So what's this about? The idea is that you're going to plug into some numbers in the above formula (for earnings and growth) and it's going to spit out a value. Suppose you plug in $ \$ 1 $ for earnings and 8% for growth: $$ V = \$ 1 \times (8.5 + 2 \times 8) = \$24.50 $$ The idea is to buy at a price lower than $\$ 24.50$. That way if the growth rate ends up being less than your projected 8%, no harm is done. If it turns out to be 8% then you'll get an excellent rate of return.

But this all ties in quite nicely with our discussion of uncertainty above.  How precise is our "measurement" of earning or growth?

In our scenario, we assumed that the growth rate was 8%. Realistically, we can't be that precise. Perhaps when we "measure" the future growth rate, it's actually 8% +/- 1%. In that case what's the value? $$ V= \$ 1 \times (8.5 + 2 \times 8 \pm 1) = \$ 24.50 \pm \$ 2) $$ So if we were very confident that the growth rate would be somewhere between 7-9%, we would need to buy at $\$ 22.50$ to have an adequate margin of safety.

Unfortunately, in the real world we're not that precise. In fact, we don't measure a growth rate at all!

But I think this is roughly what Graham actually had in  mind with regard to his concept of margin of safety.

Furthermore, Graham's emphasis on the balance sheet (and in particular, the current assets) is testament to this.  While future earnings growth may quite uncertain, the value of the company's cash on hand, its account receivables and  the like are far more precisely known. As Greenwald notes in Value Investing: From Graham to Buffett and Beyond:
Starting at the top of the balance sheet has another advantage. As we work down the asset list from cash at the top, whose value is unambiguous, to various intangible assets like goodwill, whose value is often highly problematic, we are made naturally aware of the decreasing reliability of the stated values. Graham himself preferred to rely totally on current assets that could be realized within a year and whose accounting values did not vary far from the actual cash that could be obtained by selling them. From these current assets he subtracted all the firm's liabilities to arrive at his famous net-net working capital figure for the value of the company.
 This exhibits Graham's emphasis on the importance of uncertainty in valuation.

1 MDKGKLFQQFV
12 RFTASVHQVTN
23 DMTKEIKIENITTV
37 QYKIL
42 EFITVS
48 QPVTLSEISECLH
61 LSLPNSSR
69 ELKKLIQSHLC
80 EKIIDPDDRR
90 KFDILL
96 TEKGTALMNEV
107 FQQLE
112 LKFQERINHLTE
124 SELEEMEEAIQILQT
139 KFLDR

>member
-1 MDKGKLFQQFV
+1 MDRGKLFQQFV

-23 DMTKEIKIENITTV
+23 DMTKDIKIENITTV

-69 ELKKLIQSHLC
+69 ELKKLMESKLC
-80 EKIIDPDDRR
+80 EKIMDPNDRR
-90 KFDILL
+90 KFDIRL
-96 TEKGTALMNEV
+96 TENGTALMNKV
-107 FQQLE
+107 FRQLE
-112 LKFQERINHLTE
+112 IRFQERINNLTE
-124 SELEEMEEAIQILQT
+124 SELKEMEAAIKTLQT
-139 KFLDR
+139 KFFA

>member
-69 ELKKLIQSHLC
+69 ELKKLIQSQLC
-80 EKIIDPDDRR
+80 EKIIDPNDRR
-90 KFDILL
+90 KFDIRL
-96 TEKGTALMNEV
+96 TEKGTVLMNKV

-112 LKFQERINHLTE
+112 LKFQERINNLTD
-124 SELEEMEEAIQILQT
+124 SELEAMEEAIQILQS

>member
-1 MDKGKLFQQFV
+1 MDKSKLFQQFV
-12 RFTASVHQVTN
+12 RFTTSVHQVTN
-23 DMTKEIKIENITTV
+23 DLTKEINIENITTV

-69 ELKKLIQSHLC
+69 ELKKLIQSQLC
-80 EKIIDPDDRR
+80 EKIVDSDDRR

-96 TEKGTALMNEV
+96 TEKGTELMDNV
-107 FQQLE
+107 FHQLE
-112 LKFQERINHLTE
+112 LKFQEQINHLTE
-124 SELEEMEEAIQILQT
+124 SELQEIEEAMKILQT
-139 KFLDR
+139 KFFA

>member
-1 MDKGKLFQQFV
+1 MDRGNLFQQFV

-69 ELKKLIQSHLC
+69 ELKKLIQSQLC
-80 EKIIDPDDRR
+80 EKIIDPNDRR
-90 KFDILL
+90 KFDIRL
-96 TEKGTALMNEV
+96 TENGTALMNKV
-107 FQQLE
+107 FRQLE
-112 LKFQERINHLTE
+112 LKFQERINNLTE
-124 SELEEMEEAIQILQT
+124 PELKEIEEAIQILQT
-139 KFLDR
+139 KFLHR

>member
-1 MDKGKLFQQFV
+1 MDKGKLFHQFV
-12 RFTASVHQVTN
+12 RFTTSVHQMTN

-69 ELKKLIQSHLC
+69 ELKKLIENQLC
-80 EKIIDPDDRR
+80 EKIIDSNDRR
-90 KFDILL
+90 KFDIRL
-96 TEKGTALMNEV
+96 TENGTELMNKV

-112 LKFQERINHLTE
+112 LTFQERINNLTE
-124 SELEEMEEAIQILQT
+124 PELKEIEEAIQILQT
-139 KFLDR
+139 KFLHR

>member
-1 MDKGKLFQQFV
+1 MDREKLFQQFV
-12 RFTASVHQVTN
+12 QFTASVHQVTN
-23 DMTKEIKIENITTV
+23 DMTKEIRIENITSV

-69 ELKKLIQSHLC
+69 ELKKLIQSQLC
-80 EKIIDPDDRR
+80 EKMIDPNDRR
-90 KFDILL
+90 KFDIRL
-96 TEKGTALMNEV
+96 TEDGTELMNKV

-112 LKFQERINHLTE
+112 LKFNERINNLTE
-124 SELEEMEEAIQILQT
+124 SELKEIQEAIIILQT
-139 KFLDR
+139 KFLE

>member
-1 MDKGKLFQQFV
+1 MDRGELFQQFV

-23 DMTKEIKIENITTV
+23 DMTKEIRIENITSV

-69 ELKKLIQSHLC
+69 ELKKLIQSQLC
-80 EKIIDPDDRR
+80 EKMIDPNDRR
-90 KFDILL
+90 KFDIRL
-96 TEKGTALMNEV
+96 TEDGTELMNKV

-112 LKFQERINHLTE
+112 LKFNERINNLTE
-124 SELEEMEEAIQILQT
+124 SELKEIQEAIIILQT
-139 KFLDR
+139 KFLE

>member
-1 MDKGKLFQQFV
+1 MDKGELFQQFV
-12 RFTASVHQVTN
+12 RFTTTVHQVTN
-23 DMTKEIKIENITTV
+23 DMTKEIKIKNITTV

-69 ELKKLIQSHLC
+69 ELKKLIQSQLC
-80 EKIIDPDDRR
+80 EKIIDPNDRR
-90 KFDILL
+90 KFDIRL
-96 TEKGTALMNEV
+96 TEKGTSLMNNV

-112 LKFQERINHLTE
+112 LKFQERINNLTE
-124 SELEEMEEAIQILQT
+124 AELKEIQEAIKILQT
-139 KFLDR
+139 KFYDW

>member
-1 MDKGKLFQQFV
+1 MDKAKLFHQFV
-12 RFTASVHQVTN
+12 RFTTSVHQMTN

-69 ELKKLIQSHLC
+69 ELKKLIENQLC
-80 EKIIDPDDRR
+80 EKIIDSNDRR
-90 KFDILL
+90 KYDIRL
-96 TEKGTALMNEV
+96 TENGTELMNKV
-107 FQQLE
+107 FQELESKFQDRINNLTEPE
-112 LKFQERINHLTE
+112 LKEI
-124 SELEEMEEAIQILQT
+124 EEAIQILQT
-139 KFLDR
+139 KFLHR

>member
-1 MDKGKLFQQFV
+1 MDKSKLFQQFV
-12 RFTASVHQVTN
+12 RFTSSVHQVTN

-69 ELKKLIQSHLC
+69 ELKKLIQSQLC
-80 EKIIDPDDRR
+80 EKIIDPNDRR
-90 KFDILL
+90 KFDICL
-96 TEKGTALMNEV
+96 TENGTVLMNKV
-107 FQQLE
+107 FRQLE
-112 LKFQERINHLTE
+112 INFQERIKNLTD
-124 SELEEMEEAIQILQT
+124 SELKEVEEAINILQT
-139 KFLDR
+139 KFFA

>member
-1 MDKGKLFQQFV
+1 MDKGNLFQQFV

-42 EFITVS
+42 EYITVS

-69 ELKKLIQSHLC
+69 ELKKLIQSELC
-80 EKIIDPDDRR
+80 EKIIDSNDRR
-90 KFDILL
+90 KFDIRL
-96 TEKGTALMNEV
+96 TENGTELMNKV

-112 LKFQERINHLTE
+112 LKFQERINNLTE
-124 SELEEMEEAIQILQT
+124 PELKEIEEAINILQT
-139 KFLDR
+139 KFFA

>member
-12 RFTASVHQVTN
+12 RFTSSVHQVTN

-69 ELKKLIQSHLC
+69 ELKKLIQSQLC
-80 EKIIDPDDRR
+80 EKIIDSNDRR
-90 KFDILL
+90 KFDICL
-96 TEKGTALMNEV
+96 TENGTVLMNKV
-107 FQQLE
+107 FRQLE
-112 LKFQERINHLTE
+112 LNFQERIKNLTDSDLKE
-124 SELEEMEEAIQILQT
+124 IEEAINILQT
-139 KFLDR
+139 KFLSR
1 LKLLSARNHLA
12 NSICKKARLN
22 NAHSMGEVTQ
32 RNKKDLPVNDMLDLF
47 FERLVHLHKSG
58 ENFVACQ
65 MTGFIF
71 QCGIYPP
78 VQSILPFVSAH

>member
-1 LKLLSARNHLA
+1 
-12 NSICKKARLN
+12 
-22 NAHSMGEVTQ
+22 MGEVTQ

Some quick summary points

  1. Valuation is not a terribly precise endeavor. We don't even take measurements (like one does in physics). We do what I like to call the "number outta the ass trick" (it always smells). 
  2. Buying at a margin of safety gives you some wiggle room in case your estimates turn out to be off.
  3. The amount of margin of safety you need depends upon how certain (or uncertain) your valuation is. Some trades are more precise arbitrage trades in which little to no margin is needed. On the other end of the spectrum are speculative, high growth opportunities. Valuing these are very sensitive to your initial assumptions. So a higher margin of safety would be required.
Potential for further thought

Some of this may (or may not) show up in a later blog(s). But there are some important observations here.

The kind of uncertainty I focused on was measurement uncertainty. But there's another known as Knightian uncertainty. For those of you familiar with Nassim Taleb's Fourth Quadrant, the ideas are related. We can typically model, relatively well, the uncertainty present in measurements. It's not as straight forward with regard to the business world.

Another consideration is that we don't even have the "correct" model. In the case of measuring surface area we know that the following relationship will hold: $$\text{Surface Area} = \text{Length} \times \text{Width}$$ It's just a matter of obtaining precise values for the length and width.

But in the case of valuing a stock, say, using Graham's formula, we know that Graham's formula merely "approximates the results of the more elaborate calculations in vogue". So it's not just a matter of coming up with a more precise "measuring" instrument for future earnings. We lose something because the model is just an oversimplification of reality (or in Graham's case, a simplification of other models which are, themselves, simplifications of reality).

But I think Graham's concept of margin of safety is closely connecting with these ideas of uncertainty and that's the most insightful way of understanding it.